Delhi University has officially started its gruelling admissions process. It has received a record 3.2 lakh applications for admissions to its undergraduate courses, an increase by over 50,000 compared to 2014. The registration process of 54,000 seats ended on June 16. While over 4 lakh students applied, 3,20,799 completed application forms have been received.

DU’s prestigious and most sought after college, St Stephen’s announced its first cut-off list on June 17, with English Honours topping the list at 99 per cent.

The cut offs are:

English Honours: 99 per cent for Commerce, 97.75 per cent for Science and 97.50 per cent for Humanities

Economics: 98.50 per cent for commerce, 97.50 per cent for science and 97 per cent for Humanities.

History, BA Pass, Mathematics, Sanskrit and Philosophy: 98, 96.50, 97.25, 75 and 96.75 per cent, respectively.

The college this year has received a record 32,100 applications for the 400 seats which are up for grabs. Stephen’s offers Honours courses in Economics, English, History, Philosophy, Sanskrit, Mathematics, Chemistry along with the Bachelor of Arts (BA) and Bachelor of Science (B.Sc) pass courses.

While the college earlier used to enrol students on the basis of a personal interview and cut-offs announced after Class XII examinations, an aptitude test of 30-minute duration has been introduced from this year.

“The declaration of cut-offs is only the beginning of the admission process at the college. The list of candidates called for interview and aptitude test will be updated on the website in two days and the interviews will begin from June 22”, said Karen Gabriel, St Stephens spokesperson.

Sports quota

The centralised fitness trials for admission in Delhi University courses through sports quota will begin on June 18. This year the varsity plans on taking strict measure to ensure there is complete transparency and no instance of malpractice. Last year, Hindu College had scrapped the extracurricular activities (ECA) trials following complaints of admission process being ‘biased’ and ‘fraught’ with malpractices.

While it has decided to make the process centralised and conduct a common fitness test followed by sport-specific trials at the respective colleges, experts including Dronacharya and Arjuna awardees have been roped in to assess the candidates.

The accomodation tussle

Sky rocketing cut-offs are not the only worry for prospective DU students, shortage of hostel seats are another concern students must jostle for. The lack of space in DU hostels has sent students clambering to private facilities. However, even with this students are facing a great deal of difficulty. The absence of a standardised renting system in Delhi has led a group of students, alumni and teachers to start a “Right to Accommodation” campaign. They are demanding the implementation of the Delhi Rent Control Act, 1995.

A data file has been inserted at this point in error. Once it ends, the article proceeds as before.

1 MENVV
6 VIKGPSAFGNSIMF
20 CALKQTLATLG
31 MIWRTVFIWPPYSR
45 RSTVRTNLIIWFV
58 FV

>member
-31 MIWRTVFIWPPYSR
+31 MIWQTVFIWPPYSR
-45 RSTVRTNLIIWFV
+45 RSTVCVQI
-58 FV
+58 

The act calls for rationalisation of room rent and we have started a two-and-half months long padyatra across the city to garner support on the issue. The movement which started on May 11 from Rajghat will conclude at university’s North Campus and will cover every nook and corner of the city,” said Praveen Kumar, a DU alumni and coordinator of the Right to Accommodation movement.

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At present DU has 15 off-campus hostels and nine colleges with boarding facilities, of these nine colleges only five have facilities for women. For the estimated 1.8 lakh students enrolled with DU, there are only about 9,000 seats available in its hostels for both undergraduate and postgraduate students.

“There are just handful of seats in DU and when the students look for accommodation outside, they are charged exorbitant rates by landlords. Security is also a major concern. Sometimes students prefer to give up on a seat in a better college if they are able to secure a hostel seat in another college,” said Kumar.

The group has been active for the last three years, however, their efforts have fallen on deaf ears.

Delhi University is one of the most prestigious universities in the country, and it is no wonder then that its cut-offs are so ridiculously high. At this point one can only wish those hoping to get a seat the best of luck, and thank our lucky stars we aren’t the ones holding our breath and hoping for a miracle.

Feature image source: PTI